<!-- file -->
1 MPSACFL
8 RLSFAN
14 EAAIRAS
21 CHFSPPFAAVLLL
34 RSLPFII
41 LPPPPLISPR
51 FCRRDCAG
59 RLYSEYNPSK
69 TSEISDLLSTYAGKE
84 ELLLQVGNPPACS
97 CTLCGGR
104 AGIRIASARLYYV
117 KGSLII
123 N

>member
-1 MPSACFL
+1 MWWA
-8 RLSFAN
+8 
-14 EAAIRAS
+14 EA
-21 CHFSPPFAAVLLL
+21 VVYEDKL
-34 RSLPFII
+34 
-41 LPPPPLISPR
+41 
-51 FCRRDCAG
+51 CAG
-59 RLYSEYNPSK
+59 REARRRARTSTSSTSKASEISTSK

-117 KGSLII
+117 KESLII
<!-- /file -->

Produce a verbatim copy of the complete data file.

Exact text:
1 MPSACFL
8 RLSFAN
14 EAAIRAS
21 CHFSPPFAAVLLL
34 RSLPFII
41 LPPPPLISPR
51 FCRRDCAG
59 RLYSEYNPSK
69 TSEISDLLSTYAGKE
84 ELLLQVGNPPACS
97 CTLCGGR
104 AGIRIASARLYYV
117 KGSLII
123 N

>member
-1 MPSACFL
+1 MWWA
-8 RLSFAN
+8 
-14 EAAIRAS
+14 EA
-21 CHFSPPFAAVLLL
+21 VVYEDKL
-34 RSLPFII
+34 
-41 LPPPPLISPR
+41 
-51 FCRRDCAG
+51 CAG
-59 RLYSEYNPSK
+59 REARRRARTSTSSTSKASEISTSK

-117 KGSLII
+117 KESLII